The method 250 generally begins at block 252 where an image based browser window is displayed within a display region of the display device. The image based browser is configured to present at least a portion of images from a group of images. The images may be presented in a primary or highlighted position as well as one or more secondary positions at locations proximate to the primary position (e.g., left, right, top, bottom, etc.). The primary position generally means that the image is capable of being selected. By way of example, the image based browser may be any of those described herein.

Following block 252, the method 250 proceeds to block 254 where an object is detected over a sensing surface. The object may for example be the user's finger, and the sensing surface may be associated with a touch sensing device such as a touch pad, touch screen or touch sensitive housing.

Following block 254, the method 250 proceeds to block 256 where a selection input is recognized based on an object action. The object action may be a tap, a linear input, a rotational input, and/or the like. Of course other object actions may be used. In some cases, the object action can be recognized at any location over the sensing surface. In other cases, the object action can only be recognized at predetermined areas, i.e., at specific locations of the sensing surface. Many aspects of the object action may be utilized to create the navigation input including but not limited to number of objects, location, speed, direction, length of action, etc.

Following block 256, the method proceeds to block 258 where an action associated with the selected image is initiated. As should be appreciated, there is an action assigned to the image so that when the image is selected the assigned action takes place. The action may be widely varied. By way of example, the action may be related to launching an application, changing modes, opening a new window, playing media, initiating a communication, etc.

The action generally depends on the type of browser (or browsing). For example, if the browser is an album based browser, then the action may generally correspond to presenting a menu list of songs associated with the album. If the browser is an address based browser, then the action may generally correspond to presenting contact information and/or possibly automatically performing a contact action such as making a phone call or initiating an email. If the browser is a date book browser, then the action may generally correspond to presenting a date window capable of text entries. If the browser is a mode based browser, then the action may initiate a modal change, i.e., the mode in the primary position can be initiated. If the browser is a photo based browser, then a large window with the selected image may be opened. If the browser is an application based browser, then the selected application can be launched. If the browser is configured for data entry, then the data associated with the image can be entered. If the document is configured to present documents, the document associated with the image and possibly the application associated with the document may be opened.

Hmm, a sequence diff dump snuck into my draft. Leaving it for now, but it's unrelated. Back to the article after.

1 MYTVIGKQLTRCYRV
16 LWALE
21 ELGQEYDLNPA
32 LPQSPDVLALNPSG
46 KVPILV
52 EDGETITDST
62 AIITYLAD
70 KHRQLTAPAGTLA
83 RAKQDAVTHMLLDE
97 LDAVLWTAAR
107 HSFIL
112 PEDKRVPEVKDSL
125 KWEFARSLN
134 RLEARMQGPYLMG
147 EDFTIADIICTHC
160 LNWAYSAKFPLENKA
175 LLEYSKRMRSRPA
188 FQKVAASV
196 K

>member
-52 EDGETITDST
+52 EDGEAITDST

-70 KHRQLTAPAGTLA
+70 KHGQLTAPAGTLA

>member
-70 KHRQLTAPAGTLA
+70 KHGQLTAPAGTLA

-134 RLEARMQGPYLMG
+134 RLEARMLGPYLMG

Several examples of object actions used to create selection inputs for an image based browser are shown in FIGS. 21A-21F. The selection inputs 270 are designed to select highlighted images at a primary position. In the illustrated examples, the image 272 for selection is located at a primary position of the image based browser 274.

FIGS. 21A-21B illustrates a portable electronic device with a touch screen display. In one embodiment, as shown in FIG. 21A, a press, tap or multiple taps 278 creates the section input. In another embodiment, as shown in FIG. 21B, a substantially vertical swipe 276 across the touch screen or a substantially vertical slide 276 along the touch screen creates the selection input. In one implementation, the substantially vertical swipe/slide 276, press or tap 278 can be made anywhere within the touch sensing area of the touch screen. In another implementation, the substantially vertical swipe/slide 276, press or tap 278 has to be made in a particular area of the touch sensing area of the touch screen as for example, in an area next to the image based browser 274 or alternatively over the image browser 274 itself. In one case, the vertical slide or tap 276 or 278 must be made over the image in the primary position.

FIGS. 21C and 21D illustrate a portable electronic device with a touch pad. FIG. 21C includes a circular touch pad with a central button region, which can be a mechanical button or a touch sensitive button while FIG. 21D includes square or rectangular touch pad. In one embodiment, a button press 278 at the button region creates the selection input (FIG. 21C). In another embodiment, a press, tap or the substantially vertical swipe/slide 276 creates the selection input (FIG. 21D).

FIG. 21E illustrates a portable electronic device with a touch sensitive housing. The touch sensitive housing is located in a bezel region 277 that surrounds the display. As such, the bezel region 277 may include a horizontal and vertical sensing component below or on the sides of the display. In the illustrated embodiment, the substantially vertical swipe/slide 276 on the side bezel next to the image based browser 274 creates the selection input. In addition, in cases where the housing is more of an extended surface, selection inputs can be created similarly to that described in context of the touch screen and touch pads shown in FIGS. 21A-21D.